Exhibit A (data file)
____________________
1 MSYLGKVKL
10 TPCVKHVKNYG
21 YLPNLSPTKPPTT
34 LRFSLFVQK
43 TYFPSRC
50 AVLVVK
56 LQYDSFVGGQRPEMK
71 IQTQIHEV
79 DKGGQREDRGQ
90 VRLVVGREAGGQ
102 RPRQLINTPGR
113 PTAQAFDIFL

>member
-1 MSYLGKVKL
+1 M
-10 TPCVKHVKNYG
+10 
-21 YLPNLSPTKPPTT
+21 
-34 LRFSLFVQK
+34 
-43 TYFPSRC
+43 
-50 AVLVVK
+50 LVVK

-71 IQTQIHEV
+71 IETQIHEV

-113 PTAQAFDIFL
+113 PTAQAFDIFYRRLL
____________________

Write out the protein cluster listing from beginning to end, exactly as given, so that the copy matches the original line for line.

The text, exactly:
1 MSYLGKVKL
10 TPCVKHVKNYG
21 YLPNLSPTKPPTT
34 LRFSLFVQK
43 TYFPSRC
50 AVLVVK
56 LQYDSFVGGQRPEMK
71 IQTQIHEV
79 DKGGQREDRGQ
90 VRLVVGREAGGQ
102 RPRQLINTPGR
113 PTAQAFDIFL

>member
-1 MSYLGKVKL
+1 M
-10 TPCVKHVKNYG
+10 
-21 YLPNLSPTKPPTT
+21 
-34 LRFSLFVQK
+34 
-43 TYFPSRC
+43 
-50 AVLVVK
+50 LVVK

-71 IQTQIHEV
+71 IETQIHEV

-113 PTAQAFDIFL
+113 PTAQAFDIFYRRLL